John Steinbeck Quotes – Travels with Charley: In Search of America

A book can be a very good companion while travelling. Here are some quotes from Travels with Charley: In Search of America by John Steinbeck which I read on my trip around Central America this spring.

The book is about Steinbeck travelling around the U.S. with his companion, a French poodle named “Charley”,  in 1961 when he was 58 years old. I love Steinbeck’s writing and it was interesting to hear the observations of a man who grew up in the early 1900s travelling at that time. And interestingly I often found his journey around (United States of) America mirroring mine around Central America.

(Page notes are from the Penguin Books edition published in 1980 and reissued in 1986 with ISBN 978-0-14-005320-3.)

A journey is a person itself; no two are alike. And all plans, safeguards, policing, and coercion are fruitless. We find after years of struggle that we do not take a trip; a trip takes us. (p4)

I find out of long experience that I admire all nations and hate all governments, and nowhere is my natural anarchism more aroused than at national borders…. (p84)

(On highway rest stops in the U.S. in the early 1960s) It is a life at the peak of some kind of civilization. The restaurant accommodations, great scallops of counters with simulated leather stools, are as spotless as and not unlike the lavatories. Everything that can be captured and held down is sealed in clear plastic. The food is oven-fresh, spotless and tasteless; untouched by human hands. I remember with an ache certain dishes in France and Italy touched by innumberable human hands. (p91)

“You know when show people come into what they call the sticks, they have a contempt for the yokels. It took me a little time, but when I learned that there aren’t any yokels I began to get on fine. I learned respect for my audience. They feel that and they work with me, and not against me. Once you respect them, they can understand anything you can tell them.” (Said by a travelling actor) (p149)

This journey has been like a full dinner of many courses, set before a starving man. At first he tries to eat all of everything, but as the meal progresses he finds he must forgo some things to keep his appetite and his taste buds functioning. (p211)

(Steinbeck passed through the South while tensions were very high during the civil rights movement.)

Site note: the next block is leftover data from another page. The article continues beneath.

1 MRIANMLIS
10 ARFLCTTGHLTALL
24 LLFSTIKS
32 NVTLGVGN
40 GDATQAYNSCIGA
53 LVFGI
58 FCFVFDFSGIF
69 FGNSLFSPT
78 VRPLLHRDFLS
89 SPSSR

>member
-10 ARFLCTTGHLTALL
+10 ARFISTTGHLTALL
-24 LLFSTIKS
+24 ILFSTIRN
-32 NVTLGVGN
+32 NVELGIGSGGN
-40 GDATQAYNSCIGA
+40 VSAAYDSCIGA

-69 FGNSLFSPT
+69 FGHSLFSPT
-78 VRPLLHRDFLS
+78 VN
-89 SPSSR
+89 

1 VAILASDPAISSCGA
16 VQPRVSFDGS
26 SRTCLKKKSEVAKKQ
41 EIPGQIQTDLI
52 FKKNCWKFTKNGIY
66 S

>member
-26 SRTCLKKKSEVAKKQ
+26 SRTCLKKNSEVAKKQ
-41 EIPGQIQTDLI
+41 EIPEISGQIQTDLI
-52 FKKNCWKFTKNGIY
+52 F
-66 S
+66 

“If by force you make a creature live and work like a beast, you must think of him as a beast, else empathy would drive you mad.” (Said by a man from an old white Louisiana family who probably owned slaves.) (p265)

(Regarding a conversation with a young black student) Finally we spoke of Martin Luther King and his teaching of passive but unrelenting resistance. “It’s too slow,” he said. “It will take too long…. I might be an old man before I’m a man at all. I might be dead before.” (Later) “I’m ashamed,” he said. “It’s just selfishness. But I want to see it – me – not dead. Here! Me! I want to see it – soon.” And then he swung around and wiped his eyes with his hand and walked away. (p272-273)

Who has not known a journey to be over and done before the traveler returns? The reverse is also true: many a trip continues long after movement in time and space have ceased. I remember a man in Salinas who in his middle years traveled to Honolulu and back, and that journey continued for the rest of his life. We could watch him in his rocking chair on his front porch, his eyes squinted, half-closed, endlessly traveling to Honolulu…. My own journey started long before I left and was over before I returned. (p274)

I know exactly when my journey ended: when I read the above passage at the end of the book and was sitting alone waiting for a bus after a chaotic weekend in Puerto Viejo, Costa Rica on the Caribbean coast during Semana Santa (“Easter” which is huge in Latin America).

Then I went to Manuel Antonio National Park on the Pacific coast and loved seeing the wildlife and beaches but that was it. I had amazing experiences on that trip that will stay with me. Part of me thought I should continue on because that was the plan but as Steinbeck noted: a journey has a life of its own. Within about a week I had bought a ticket and flown home and it felt good.

Advertisements

3 Comments

Filed under quotes, travel book

3 responses to “John Steinbeck Quotes – Travels with Charley: In Search of America

  1. My journey continues, even though I’m not traveling. Good travel never leaves you and it always seems like yesterday (as my friend recently commented).

    The page 149 quote about respect is wonderful. Life flows properly when respect is offered. R-E-S-P-E-C-T

    I also like the page 211 quote… to me, it seems like metaphor for America.

  2. Yeah, if you really let it in your travel experiences always stay with you.

    p149: Gotta respect! Yeah, I really liked that sentiment.

    p211: Consuming much and appreciating little, huh? I didn’t think of how that applies to America, you’re totally right. See that’s what these comments are for: getting input and thinking about things in a new way!

    I just really related to the idea directly from my own experience: I get overstimulated so quickly while I’m travelling and have to just chill awhile to take it all in. For me it’s not a choice, but I guess others do just keep going and skim over the experience….

  3. Pingback: Stranger in a Strange Land Newsletter: July 2009 « Eli Gerzon’s Worldschooler Blog

Leave a Reply

Fill in your details below or click an icon to log in:

WordPress.com Logo

You are commenting using your WordPress.com account. Log Out / Change )

Twitter picture

You are commenting using your Twitter account. Log Out / Change )

Facebook photo

You are commenting using your Facebook account. Log Out / Change )

Google+ photo

You are commenting using your Google+ account. Log Out / Change )

Connecting to %s